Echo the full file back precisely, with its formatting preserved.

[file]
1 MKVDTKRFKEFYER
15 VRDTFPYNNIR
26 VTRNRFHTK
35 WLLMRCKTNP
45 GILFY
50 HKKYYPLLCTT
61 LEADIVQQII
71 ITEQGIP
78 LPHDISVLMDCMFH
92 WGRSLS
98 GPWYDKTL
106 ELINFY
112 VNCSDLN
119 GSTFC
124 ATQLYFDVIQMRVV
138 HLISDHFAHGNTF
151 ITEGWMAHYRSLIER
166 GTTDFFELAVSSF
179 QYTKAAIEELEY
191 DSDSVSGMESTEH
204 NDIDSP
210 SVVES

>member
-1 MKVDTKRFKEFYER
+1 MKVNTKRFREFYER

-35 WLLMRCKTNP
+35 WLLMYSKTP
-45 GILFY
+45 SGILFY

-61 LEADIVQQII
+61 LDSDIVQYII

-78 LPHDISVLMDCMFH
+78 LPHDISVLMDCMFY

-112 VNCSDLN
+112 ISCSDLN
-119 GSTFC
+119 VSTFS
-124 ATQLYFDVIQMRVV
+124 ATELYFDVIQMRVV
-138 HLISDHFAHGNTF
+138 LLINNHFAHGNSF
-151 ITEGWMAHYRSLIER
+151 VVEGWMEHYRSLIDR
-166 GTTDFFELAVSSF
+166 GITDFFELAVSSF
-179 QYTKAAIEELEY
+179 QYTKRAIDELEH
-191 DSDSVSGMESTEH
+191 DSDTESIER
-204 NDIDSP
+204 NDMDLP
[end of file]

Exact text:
1 MKVDTKRFKEFYER
15 VRDTFPYNNIR
26 VTRNRFHTK
35 WLLMRCKTNP
45 GILFY
50 HKKYYPLLCTT
61 LEADIVQQII
71 ITEQGIP
78 LPHDISVLMDCMFH
92 WGRSLS
98 GPWYDKTL
106 ELINFY
112 VNCSDLN
119 GSTFC
124 ATQLYFDVIQMRVV
138 HLISDHFAHGNTF
151 ITEGWMAHYRSLIER
166 GTTDFFELAVSSF
179 QYTKAAIEELEY
191 DSDSVSGMESTEH
204 NDIDSP
210 SVVES

>member
-1 MKVDTKRFKEFYER
+1 MKVNTKRFREFYER

-35 WLLMRCKTNP
+35 WLLMYSKTP
-45 GILFY
+45 SGILFY

-61 LEADIVQQII
+61 LDSDIVQYII

-78 LPHDISVLMDCMFH
+78 LPHDISVLMDCMFY

-112 VNCSDLN
+112 ISCSDLN
-119 GSTFC
+119 VSTFS
-124 ATQLYFDVIQMRVV
+124 ATELYFDVIQMRVV
-138 HLISDHFAHGNTF
+138 LLINNHFAHGNSF
-151 ITEGWMAHYRSLIER
+151 VVEGWMEHYRSLIDR
-166 GTTDFFELAVSSF
+166 GITDFFELAVSSF
-179 QYTKAAIEELEY
+179 QYTKRAIDELEH
-191 DSDSVSGMESTEH
+191 DSDTESIER
-204 NDIDSP
+204 NDMDLP